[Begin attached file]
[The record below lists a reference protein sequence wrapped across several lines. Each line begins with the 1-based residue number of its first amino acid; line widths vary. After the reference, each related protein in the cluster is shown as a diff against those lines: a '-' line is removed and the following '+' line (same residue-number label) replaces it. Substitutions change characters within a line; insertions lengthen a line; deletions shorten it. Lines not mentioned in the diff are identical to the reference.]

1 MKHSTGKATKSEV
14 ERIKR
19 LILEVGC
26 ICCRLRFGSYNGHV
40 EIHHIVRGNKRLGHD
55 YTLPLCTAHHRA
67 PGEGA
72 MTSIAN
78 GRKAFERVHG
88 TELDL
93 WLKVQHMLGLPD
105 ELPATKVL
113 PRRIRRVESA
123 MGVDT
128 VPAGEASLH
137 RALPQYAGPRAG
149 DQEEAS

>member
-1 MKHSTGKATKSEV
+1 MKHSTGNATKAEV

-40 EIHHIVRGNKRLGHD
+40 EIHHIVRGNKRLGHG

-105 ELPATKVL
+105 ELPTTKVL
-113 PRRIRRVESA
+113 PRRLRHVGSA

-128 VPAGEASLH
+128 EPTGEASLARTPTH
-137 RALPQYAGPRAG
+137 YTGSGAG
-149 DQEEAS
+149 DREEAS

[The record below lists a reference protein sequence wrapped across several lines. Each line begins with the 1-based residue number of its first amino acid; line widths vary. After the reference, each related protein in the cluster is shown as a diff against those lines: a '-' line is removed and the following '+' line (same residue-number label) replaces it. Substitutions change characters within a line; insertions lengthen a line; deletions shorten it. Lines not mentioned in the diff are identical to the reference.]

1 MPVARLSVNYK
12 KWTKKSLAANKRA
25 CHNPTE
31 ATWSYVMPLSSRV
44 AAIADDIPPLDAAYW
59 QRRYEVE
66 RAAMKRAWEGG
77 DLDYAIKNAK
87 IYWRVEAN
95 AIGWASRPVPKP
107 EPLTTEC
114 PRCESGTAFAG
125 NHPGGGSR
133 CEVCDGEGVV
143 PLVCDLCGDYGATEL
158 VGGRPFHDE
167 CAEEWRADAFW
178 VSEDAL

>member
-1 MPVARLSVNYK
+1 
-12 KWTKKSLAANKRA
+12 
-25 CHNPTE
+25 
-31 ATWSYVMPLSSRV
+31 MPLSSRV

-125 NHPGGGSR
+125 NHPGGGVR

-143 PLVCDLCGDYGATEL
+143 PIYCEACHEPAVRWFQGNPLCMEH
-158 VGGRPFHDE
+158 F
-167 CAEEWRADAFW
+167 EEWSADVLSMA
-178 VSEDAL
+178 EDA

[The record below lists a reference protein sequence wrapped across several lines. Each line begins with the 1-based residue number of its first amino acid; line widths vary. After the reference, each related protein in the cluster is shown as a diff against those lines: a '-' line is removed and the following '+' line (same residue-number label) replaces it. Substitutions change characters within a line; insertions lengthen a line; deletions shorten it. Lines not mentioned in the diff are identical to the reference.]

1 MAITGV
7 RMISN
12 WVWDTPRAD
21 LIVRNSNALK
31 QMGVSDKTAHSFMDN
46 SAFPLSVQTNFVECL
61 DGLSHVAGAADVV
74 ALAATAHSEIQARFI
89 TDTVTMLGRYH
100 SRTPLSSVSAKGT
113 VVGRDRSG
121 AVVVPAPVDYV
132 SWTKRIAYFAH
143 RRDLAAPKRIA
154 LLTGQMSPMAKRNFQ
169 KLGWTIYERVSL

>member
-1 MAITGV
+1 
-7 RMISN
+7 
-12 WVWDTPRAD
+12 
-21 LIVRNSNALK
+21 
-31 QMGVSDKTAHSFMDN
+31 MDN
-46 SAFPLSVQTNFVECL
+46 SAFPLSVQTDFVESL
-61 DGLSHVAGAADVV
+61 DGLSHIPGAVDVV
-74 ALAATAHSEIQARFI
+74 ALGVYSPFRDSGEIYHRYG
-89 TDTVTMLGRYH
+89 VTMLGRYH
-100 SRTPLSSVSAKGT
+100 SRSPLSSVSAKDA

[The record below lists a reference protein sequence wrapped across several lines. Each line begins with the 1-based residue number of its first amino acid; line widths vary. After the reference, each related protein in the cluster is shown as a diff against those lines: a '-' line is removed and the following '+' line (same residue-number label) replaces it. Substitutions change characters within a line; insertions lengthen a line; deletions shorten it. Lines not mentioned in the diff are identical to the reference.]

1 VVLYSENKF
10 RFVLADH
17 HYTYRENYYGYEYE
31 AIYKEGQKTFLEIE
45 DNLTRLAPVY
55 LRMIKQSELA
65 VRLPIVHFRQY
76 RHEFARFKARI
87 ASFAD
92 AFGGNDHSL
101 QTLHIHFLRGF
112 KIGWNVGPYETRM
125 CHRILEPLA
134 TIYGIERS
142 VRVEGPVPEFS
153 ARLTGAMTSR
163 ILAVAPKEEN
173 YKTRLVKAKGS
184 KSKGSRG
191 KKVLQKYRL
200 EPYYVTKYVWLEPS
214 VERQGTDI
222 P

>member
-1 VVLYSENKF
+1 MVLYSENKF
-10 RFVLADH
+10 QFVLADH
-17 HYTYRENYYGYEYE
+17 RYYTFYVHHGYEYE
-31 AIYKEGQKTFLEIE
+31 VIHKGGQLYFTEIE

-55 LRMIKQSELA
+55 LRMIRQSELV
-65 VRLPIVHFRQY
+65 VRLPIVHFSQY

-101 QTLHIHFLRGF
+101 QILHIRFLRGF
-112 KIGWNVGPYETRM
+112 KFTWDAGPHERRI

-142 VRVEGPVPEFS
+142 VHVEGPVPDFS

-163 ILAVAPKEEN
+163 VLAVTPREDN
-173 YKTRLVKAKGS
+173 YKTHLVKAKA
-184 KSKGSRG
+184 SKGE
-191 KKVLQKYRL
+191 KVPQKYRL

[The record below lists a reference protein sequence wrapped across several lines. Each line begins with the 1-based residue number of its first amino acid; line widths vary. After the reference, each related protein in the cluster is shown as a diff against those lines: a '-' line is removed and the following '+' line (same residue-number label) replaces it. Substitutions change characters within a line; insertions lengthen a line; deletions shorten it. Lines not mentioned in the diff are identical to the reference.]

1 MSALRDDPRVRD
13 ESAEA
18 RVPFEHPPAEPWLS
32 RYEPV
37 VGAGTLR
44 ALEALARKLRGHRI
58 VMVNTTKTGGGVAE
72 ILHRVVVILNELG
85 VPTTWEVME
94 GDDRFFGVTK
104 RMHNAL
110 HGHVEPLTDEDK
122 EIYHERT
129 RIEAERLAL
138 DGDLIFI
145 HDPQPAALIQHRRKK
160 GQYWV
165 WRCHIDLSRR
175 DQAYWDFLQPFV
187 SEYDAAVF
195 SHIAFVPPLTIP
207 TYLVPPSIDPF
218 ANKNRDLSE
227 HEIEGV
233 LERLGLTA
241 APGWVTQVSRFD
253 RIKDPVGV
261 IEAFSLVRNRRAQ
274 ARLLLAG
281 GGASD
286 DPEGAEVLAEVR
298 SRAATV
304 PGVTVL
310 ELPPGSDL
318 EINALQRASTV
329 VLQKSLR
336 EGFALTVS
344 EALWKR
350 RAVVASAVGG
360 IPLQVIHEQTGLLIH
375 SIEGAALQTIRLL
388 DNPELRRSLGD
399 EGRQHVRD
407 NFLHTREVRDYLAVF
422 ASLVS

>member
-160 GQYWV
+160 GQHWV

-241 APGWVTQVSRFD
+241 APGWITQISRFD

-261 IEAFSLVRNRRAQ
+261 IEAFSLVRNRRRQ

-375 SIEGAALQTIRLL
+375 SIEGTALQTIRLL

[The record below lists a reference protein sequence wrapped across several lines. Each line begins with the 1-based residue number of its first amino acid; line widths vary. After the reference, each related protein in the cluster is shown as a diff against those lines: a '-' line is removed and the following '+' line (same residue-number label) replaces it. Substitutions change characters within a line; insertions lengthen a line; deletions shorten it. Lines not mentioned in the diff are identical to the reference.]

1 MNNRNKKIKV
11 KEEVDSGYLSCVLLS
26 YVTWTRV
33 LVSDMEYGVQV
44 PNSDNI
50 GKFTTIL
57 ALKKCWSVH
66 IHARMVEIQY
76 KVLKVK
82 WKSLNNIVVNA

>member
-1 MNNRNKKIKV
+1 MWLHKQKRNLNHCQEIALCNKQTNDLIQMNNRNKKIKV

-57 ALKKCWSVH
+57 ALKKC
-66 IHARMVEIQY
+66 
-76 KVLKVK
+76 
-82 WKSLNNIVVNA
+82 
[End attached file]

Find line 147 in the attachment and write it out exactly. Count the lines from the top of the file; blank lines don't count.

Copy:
-101 QTLHIHFLRGF